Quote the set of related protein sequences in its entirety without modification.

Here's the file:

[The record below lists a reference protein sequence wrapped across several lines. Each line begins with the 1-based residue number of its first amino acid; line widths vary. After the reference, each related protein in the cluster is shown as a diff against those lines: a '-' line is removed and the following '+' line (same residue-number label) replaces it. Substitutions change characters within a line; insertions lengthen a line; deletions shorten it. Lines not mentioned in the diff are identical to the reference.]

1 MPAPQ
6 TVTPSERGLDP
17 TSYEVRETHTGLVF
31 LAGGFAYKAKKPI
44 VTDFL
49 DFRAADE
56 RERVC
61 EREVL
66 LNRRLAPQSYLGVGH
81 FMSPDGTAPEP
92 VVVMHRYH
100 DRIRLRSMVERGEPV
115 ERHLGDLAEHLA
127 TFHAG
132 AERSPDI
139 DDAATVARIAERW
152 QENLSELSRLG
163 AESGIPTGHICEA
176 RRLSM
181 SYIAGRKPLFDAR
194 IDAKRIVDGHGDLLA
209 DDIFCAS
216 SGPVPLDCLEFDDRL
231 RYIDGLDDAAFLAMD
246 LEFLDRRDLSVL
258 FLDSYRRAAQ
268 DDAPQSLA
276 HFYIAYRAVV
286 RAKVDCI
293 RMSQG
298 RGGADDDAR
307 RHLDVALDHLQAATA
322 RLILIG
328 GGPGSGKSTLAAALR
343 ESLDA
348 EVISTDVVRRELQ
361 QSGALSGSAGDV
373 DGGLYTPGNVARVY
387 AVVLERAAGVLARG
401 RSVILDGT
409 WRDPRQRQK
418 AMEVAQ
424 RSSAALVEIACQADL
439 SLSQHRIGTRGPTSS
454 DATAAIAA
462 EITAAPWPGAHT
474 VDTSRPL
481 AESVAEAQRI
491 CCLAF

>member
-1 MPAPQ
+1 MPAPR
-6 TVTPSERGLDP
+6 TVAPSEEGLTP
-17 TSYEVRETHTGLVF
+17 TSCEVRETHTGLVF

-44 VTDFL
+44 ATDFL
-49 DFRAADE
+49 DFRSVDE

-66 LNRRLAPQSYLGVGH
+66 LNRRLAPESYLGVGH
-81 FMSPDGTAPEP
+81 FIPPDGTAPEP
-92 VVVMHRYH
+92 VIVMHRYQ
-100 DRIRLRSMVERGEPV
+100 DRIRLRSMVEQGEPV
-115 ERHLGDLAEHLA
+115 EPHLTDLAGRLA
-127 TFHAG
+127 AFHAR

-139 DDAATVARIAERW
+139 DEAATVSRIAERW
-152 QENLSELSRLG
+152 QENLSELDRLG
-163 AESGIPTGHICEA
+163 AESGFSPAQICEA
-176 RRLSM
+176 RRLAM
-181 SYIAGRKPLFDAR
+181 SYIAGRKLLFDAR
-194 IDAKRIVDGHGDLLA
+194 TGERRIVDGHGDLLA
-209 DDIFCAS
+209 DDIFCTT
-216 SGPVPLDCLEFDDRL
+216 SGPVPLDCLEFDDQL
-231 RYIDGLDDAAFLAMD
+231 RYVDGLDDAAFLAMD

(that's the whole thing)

[The record below lists a reference protein sequence wrapped across several lines. Each line begins with the 1-based residue number of its first amino acid; line widths vary. After the reference, each related protein in the cluster is shown as a diff against those lines: a '-' line is removed and the following '+' line (same residue-number label) replaces it. Substitutions change characters within a line; insertions lengthen a line; deletions shorten it. Lines not mentioned in the diff are identical to the reference.]

1 MPAPQ
6 TVTPSERGLDP
17 TSYEVRETHTGLVF
31 LAGGFAYKAKKPI
44 VTDFL
49 DFRAADE
56 RERVC
61 EREVL
66 LNRRLAPQSYLGVGH
81 FMSPDGTAPEP
92 VVVMHRYH
100 DRIRLRSMVERGEPV
115 ERHLGDLAEHLA
127 TFHAG
132 AERSPDI
139 DDAATVARIAERW
152 QENLSELSRLG
163 AESGIPTGHICEA
176 RRLSM
181 SYIAGRKPLFDAR
194 IDAKRIVDGHGDLLA
209 DDIFCAS
216 SGPVPLDCLEFDDRL
231 RYIDGLDDAAFLAMD
246 LEFLDRRDLSVL
258 FLDSYRRAAQ
268 DDAPQSLA
276 HFYIAYRAVV
286 RAKVDCI
293 RMSQG
298 RGGADDDAR
307 RHLDVALDHLQAATA
322 RLILIG
328 GGPGSGKSTLAAALR
343 ESLDA
348 EVISTDVVRRELQ
361 QSGALSGSAGDV
373 DGGLYTPGNVARVY
387 AVVLERAAGVLARG
401 RSVILDGT
409 WRDPRQRQK
418 AMEVAQ
424 RSSAALVEIACQADL
439 SLSQHRIGTRGPTSS
454 DATAAIAA
462 EITAAPWPGAHT
474 VDTSRPL
481 AESVAEAQRI
491 CCLAF

>member
-1 MPAPQ
+1 MPAPR
-6 TVTPSERGLDP
+6 TVAPSEEGLTP
-17 TSYEVRETHTGLVF
+17 TSCEVRETHTGLVF

-44 VTDFL
+44 ATDFL
-49 DFRAADE
+49 DFRSVDE

-66 LNRRLAPQSYLGVGH
+66 LNRRLAPESYLGVGH
-81 FMSPDGTAPEP
+81 FIPPDGTAPEP
-92 VVVMHRYH
+92 VIVMHRYQ
-100 DRIRLRSMVERGEPV
+100 DRIRLRSMVEQGEPV
-115 ERHLGDLAEHLA
+115 EPHLTDLAGRLA
-127 TFHAG
+127 AFHAR

-139 DDAATVARIAERW
+139 DEAATVSRIAERW
-152 QENLSELSRLG
+152 QENLSELDRLG
-163 AESGIPTGHICEA
+163 AESGFSPAQICEA
-176 RRLSM
+176 RRLAM
-181 SYIAGRKPLFDAR
+181 SYIAGRKLLFDAR
-194 IDAKRIVDGHGDLLA
+194 TGERRIVDGHGDLLA
-209 DDIFCAS
+209 DDIFCTT
-216 SGPVPLDCLEFDDRL
+216 SGPVPLDCLEFDDQL
-231 RYIDGLDDAAFLAMD
+231 RYVDGLDDAAFLAMD